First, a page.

ByJohn Fiorillo, writer at
Founder of Gold Baby Games. Previously Co-Founded Stone Blade Entertainment. Design credits include Drawing Dead, Ascension and more
John Fiorillo

Hey everyone!

My name is John Fiorillo. I recently founded a game publishing company called . It's first product, , was successfully funded on Kickstarter and will be available later this year.

One of the goals of that campaign was to give people intrinsic value in a really cool deck of cards and sweet poker set, in case they weren't too sure about the game or me as a designer. Even though I've been in the game design industry for a while and had recently co-founded Stone Blade Entertainment, this was my first release under a new brand and on my own. I wanted to highlight the ways this company would be different than the last (not that it's better, but it's different) and showcase some of my capabilities as not just a game designer, but a product designer and maker.

Jibe Hive

Jibe Hive is a different venture. It's still game-related, but more about taking games and making them into art or putting a cool twist on them than publishing new games like Gold Baby Games. Instead of hiding games in a closet or having them collect dust on a bookshelf, I wanted them to be more integrated into our lives.

That's why I'm calling it Jibe Hive.



Definition of jibe

jibed; jibing

intransitive verb

: to be in accord : agree —usually used with with <a story that doesn't jibe with the facts

I want games to agree with people. I want them to fit into their every day lives seamlessly.

It's rare that I'll say "Hey! Anyone want to play a game?" and even more rare that everyone around will say yes. That's just too many steps between not having fun and having fun. However, if it's just sitting there or easily accessible, I find that games just... happen.

So how can games be more accessible? More importantly how can I make them more accessible.

There are two ways that make sense for me:

1. Make them look awesome!

Sometimes all it takes is a paint job or some interesting take on a game board to take it from being stashed away to being proudly displayed. My first experiment was a game that's not very popular, but I enjoy. It's called Crokinole.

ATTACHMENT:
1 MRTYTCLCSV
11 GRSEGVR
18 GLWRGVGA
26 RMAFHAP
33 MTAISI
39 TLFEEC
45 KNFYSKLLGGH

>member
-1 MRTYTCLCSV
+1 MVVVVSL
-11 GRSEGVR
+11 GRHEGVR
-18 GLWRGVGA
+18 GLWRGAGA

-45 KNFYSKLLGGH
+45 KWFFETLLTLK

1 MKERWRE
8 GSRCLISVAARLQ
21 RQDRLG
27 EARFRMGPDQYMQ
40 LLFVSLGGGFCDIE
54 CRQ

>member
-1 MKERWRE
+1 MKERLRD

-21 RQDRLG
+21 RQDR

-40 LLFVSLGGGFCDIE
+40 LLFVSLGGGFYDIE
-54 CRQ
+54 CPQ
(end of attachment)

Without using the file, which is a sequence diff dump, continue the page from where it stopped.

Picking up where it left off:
Crokinole is a flicking/shooting game. I recently became interested in this space because I've always loved little skill-based, bar-room shooting games like shuffleboard. Shuffleboard is a fun game I used to play every weekend at the local pub with friends. I always wanted one for my home, but they're both extremely expensive and quite large. I don't really have room for a 20-foot table in my house. Nor do I have a few thousand dollars to burn on a table, so I looked into alternatives.

A friend of mine told me about Crokinole and it seemed like the sort of thing that would be perfect. Those boards usually go for a minimum of 200 and the shipping could be pretty hefty, so I decided it would be a fun project to build my own board.

Not bad for a first attempt!
Not bad for a first attempt!

I enjoyed the process and had learned a lot about making a nice board. I wanted to try again, so I made a few more to practice. They came out better and better. I liked them so much, so I decided to sell them on Etsy.

Sold board when it was in progress
Sold board when it was in progress

Once I had the process down and understood the different ways it could be done and the pros and cons of each I, of course, decided to iterate and design something that I think is much cooler! I think it's important to build on things that people have done and learn the basics before you innovate. It gives you a much stronger foundation to build upon.